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I have a 2001 Silverado with 92,910 miles on it. Recently I had a reduction of power. I had someone check the OBDII system. The code is a P0093 Large Fuel leak .... The truck is completely stock. I have owned it since it was new.
I checked the oil and it smells Ok and is not above full. I do not suspect it being injectors. Knock on wood; I have not had any problems with them yet. Can you share with me what I should try or evaluate next. I have looked and smelled for fuel leaks. Fuel filter was changed 4,200 miles ago.
Any assistance would be appreciated. Regards, Scott Via Email The Diagnostic Trouble Codes P0093 applies to the 2001 model-year Duramax. This trouble code was updated for the 2002-2004 model year engines, and received a new number - P1093. Each refers to the same problem. P0093/P1093 are defined as “Fuel System Large Leak Detected”, which could mean that one or more injectors are experiencing a high fuel-return flow rate. People usually start looking beneath the truck for signs of fuel when they read this code description, but this isn't that kind of a leak. Let's have a look at these sort of trouble codes to provide a little more insight into what they mean and how to deal with them. Most P0089, P0093 & P1093 trouble codes occur due to a problem with the fuel supply or a pressure mismatch within the high-pressure fuel rail system. A plugged fuel filter, an air leak in the related fuel lines between the engine and the fuel tank or a defective fuel filter base can all prevent the Bosch high-pressure pump from generating the desired fuel-rail pressure that is commanded by the computer. GM added a fuel supply test port to each Duramax 6600 engine – near the alternator on the front of the engine. This port is used to prime the fuel system at the DMAX factory in preparation for its initial start-up. Additionally, the test port can also be used to evaluate the fuel supply system when diagnosing an engine starting or running problem. The brass Shrader valve is covered by a black plastic cap. Pressure/vacuum gauges can provide valuable information to aid you in evaluation of your truck's fuel supply system – like that available from www.kennedydiesel.com. Under normal circumstances, the gauge should read 5” of vacuum or less with the engine idling. Replace the fuel filter if more than 5” of vacuum is present at the fuel test port. There's a specific fuel-rail pressure test that examines the fuel pressure at 2000-RPM and again at 3000-RPM. The difference between actual & desired fuel-rail pressure must not exceed 20-MPA (mega Pascals), as measured with a Tech II scan tool. If the difference between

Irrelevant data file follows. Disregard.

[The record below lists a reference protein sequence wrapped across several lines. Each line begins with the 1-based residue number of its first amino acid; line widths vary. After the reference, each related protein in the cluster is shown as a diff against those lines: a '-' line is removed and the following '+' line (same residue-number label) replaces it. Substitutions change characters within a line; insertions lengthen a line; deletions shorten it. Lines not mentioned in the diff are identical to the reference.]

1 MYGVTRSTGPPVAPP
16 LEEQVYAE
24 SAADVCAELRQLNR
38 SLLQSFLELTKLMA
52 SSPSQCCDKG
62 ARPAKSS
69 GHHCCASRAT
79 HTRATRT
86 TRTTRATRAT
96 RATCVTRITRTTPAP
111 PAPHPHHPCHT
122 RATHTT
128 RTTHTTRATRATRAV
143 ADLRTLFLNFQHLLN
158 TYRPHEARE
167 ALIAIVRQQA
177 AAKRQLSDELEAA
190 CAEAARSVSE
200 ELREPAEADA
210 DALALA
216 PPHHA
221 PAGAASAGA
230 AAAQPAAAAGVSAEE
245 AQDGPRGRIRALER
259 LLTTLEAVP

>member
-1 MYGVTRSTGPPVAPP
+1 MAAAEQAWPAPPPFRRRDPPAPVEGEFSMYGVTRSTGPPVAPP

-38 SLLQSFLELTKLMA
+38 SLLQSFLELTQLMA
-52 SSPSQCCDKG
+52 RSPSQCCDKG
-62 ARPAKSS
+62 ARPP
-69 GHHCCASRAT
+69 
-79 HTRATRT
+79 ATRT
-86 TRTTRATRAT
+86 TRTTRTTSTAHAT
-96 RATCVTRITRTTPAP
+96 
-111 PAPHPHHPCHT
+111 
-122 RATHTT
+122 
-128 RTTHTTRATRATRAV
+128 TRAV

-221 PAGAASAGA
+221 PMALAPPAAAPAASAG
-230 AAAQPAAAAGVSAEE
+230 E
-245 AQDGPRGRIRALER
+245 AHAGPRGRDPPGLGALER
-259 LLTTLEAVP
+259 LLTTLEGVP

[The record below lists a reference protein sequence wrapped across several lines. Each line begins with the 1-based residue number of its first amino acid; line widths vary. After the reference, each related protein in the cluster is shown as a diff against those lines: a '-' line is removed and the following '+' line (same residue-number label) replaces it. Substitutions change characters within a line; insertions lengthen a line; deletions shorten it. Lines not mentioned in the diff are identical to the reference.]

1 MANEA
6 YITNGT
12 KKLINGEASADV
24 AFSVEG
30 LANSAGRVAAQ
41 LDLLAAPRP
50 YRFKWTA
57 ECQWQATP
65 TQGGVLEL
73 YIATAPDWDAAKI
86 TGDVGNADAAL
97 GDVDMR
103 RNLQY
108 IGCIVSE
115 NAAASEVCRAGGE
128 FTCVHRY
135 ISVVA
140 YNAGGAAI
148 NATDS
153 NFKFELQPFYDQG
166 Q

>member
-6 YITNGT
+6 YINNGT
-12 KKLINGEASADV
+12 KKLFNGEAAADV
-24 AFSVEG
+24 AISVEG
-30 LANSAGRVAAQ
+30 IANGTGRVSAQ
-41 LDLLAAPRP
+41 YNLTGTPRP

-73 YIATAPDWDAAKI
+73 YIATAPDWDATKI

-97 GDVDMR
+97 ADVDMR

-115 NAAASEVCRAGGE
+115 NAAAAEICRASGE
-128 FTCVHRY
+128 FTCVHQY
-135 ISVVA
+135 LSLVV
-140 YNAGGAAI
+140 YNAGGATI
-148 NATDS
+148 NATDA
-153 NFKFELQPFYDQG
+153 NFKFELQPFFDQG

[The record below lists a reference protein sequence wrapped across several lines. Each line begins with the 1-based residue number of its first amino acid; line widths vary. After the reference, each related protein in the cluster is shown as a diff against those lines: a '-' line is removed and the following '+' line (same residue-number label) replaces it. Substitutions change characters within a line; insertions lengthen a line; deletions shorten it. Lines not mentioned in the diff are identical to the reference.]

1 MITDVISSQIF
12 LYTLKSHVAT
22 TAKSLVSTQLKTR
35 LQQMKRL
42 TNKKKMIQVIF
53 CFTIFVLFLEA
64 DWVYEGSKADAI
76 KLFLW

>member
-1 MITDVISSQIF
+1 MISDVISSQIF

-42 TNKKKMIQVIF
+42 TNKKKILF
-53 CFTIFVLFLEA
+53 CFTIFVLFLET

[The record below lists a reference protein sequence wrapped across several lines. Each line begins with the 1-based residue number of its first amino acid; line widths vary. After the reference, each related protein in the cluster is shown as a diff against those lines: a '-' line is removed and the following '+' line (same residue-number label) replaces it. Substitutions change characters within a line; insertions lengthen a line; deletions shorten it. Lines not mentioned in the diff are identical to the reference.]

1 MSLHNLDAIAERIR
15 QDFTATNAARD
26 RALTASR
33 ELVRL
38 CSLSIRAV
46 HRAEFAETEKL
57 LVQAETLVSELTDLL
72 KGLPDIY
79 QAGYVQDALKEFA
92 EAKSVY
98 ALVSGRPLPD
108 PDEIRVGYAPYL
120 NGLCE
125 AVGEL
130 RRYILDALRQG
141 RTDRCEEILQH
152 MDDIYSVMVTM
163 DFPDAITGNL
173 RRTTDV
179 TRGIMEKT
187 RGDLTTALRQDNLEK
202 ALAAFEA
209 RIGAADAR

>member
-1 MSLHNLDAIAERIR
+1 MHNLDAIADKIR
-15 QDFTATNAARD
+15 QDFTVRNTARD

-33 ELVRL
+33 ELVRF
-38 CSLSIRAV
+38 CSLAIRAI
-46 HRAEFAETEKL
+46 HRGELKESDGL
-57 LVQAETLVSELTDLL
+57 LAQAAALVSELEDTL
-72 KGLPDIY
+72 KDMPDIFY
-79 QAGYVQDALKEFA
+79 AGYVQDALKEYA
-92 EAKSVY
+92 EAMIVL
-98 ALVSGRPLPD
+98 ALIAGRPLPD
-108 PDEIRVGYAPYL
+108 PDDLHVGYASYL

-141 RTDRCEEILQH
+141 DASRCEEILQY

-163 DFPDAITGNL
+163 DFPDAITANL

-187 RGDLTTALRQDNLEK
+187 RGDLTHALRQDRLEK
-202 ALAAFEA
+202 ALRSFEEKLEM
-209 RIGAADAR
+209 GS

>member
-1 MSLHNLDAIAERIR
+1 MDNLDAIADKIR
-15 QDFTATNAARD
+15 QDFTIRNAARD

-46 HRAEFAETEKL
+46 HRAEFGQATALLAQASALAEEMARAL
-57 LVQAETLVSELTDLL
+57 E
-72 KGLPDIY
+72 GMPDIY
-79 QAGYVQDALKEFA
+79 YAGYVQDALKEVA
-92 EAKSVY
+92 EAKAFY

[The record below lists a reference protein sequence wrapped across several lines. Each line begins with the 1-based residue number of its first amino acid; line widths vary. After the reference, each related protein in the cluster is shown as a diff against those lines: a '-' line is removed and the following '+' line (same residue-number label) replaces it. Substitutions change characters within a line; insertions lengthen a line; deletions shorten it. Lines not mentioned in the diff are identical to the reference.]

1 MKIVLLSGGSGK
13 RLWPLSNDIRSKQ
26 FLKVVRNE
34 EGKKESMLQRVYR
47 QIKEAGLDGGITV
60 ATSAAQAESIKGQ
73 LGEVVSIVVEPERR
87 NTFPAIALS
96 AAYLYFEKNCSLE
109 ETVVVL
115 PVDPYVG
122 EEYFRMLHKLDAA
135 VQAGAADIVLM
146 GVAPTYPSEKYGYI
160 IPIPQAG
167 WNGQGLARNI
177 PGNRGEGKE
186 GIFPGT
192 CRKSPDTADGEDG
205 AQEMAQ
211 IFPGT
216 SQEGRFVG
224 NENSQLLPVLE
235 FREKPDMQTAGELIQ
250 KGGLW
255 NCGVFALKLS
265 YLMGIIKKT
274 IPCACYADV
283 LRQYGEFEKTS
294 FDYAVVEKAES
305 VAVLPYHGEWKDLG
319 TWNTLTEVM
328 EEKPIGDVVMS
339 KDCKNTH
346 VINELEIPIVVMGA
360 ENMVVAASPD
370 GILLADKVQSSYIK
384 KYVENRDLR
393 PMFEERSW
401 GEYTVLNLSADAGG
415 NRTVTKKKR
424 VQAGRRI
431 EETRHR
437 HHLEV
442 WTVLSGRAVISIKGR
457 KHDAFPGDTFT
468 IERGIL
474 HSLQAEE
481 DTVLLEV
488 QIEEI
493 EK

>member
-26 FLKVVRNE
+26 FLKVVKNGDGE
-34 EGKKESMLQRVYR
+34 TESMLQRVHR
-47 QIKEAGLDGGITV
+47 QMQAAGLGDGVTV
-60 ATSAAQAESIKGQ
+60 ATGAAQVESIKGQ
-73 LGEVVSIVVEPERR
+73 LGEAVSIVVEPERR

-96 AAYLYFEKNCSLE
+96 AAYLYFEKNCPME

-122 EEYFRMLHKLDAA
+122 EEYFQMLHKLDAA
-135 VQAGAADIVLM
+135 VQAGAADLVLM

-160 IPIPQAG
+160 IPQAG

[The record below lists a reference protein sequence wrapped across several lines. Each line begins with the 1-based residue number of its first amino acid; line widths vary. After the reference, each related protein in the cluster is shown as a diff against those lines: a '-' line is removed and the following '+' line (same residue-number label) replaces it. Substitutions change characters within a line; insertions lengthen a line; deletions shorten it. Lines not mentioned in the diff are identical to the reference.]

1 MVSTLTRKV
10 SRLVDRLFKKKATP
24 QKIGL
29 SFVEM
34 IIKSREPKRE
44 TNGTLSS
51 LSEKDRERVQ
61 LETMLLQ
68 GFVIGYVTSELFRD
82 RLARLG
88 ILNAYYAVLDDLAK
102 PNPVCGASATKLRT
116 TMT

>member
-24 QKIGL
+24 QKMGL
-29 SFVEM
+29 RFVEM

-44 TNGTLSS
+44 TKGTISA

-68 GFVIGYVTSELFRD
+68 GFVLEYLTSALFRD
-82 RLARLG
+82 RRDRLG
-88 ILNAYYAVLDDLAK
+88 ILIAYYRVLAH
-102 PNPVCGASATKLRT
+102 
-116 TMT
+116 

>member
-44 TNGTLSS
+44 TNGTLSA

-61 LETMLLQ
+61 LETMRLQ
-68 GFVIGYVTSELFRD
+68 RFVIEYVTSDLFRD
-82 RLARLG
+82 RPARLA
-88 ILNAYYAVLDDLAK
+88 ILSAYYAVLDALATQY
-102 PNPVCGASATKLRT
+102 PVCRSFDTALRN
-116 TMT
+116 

MOST P0089, P0093 & P1093 TROUBLE CODES OCCUR DUE TO A PROBLEM WITH THE FUEL SUPPLY OR A PRESSURE MISMATCH WITHIN THE HIGHPRESSURE FUEL RAIL SYSTEM.
the actual & desired rail-pressure exceeds 20MPA, the GM service test procedure winds its way through the various possibilities for a low rail pressure, such as high fuel return rates due to faulty injectors or leaking fuel-return lines, a leaking fuel-rail pressure relief valve, and concludes with either an FRP (Fuel Rail Pressure) regulator or high-pressure injection pump replacement.
A more detailed fuel return flow test can be performed by the dealer tech where he uses a set of graduated cylinders that allow for a precise measurement of fuel return flow for each bank of injectors.
Once the cheap and easy items are eliminated (like the fuel filter or obvious fuel leaks), the most likely cause usually winds up being the injectors. Let us know what develops. Thanks for writing.